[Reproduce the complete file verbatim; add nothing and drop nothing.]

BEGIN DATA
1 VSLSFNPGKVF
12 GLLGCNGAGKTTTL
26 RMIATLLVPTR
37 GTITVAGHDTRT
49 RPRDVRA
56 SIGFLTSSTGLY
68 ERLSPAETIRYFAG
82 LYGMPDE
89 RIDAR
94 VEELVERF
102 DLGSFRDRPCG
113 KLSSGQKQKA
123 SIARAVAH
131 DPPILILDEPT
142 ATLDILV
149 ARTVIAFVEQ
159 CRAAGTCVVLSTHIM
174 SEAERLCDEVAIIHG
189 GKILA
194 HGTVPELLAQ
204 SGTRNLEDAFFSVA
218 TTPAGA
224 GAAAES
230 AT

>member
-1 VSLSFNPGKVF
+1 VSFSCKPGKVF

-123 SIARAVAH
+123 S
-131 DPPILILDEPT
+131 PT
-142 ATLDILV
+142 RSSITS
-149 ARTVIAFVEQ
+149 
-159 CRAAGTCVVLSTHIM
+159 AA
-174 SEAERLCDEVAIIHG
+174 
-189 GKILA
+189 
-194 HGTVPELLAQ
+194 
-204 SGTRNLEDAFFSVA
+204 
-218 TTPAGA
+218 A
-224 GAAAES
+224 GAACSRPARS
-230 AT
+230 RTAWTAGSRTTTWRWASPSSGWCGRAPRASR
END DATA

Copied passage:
1 VSLSFNPGKVF
12 GLLGCNGAGKTTTL
26 RMIATLLVPTR
37 GTITVAGHDTRT
49 RPRDVRA
56 SIGFLTSSTGLY
68 ERLSPAETIRYFAG
82 LYGMPDE
89 RIDAR
94 VEELVERF
102 DLGSFRDRPCG
113 KLSSGQKQKA
123 SIARAVAH
131 DPPILILDEPT
142 ATLDILV
149 ARTVIAFVEQ
159 CRAAGTCVVLSTHIM
174 SEAERLCDEVAIIHG
189 GKILA
194 HGTVPELLAQ
204 SGTRNLEDAFFSVA
218 TTPAGA
224 GAAAES
230 AT

>member
-1 VSLSFNPGKVF
+1 VSFSCKPGKVF

-123 SIARAVAH
+123 S
-131 DPPILILDEPT
+131 PT
-142 ATLDILV
+142 RSSITS
-149 ARTVIAFVEQ
+149 
-159 CRAAGTCVVLSTHIM
+159 AA
-174 SEAERLCDEVAIIHG
+174 
-189 GKILA
+189 
-194 HGTVPELLAQ
+194 
-204 SGTRNLEDAFFSVA
+204 
-218 TTPAGA
+218 A
-224 GAAAES
+224 GAACSRPARS
-230 AT
+230 RTAWTAGSRTTTWRWASPSSGWCGRAPRASR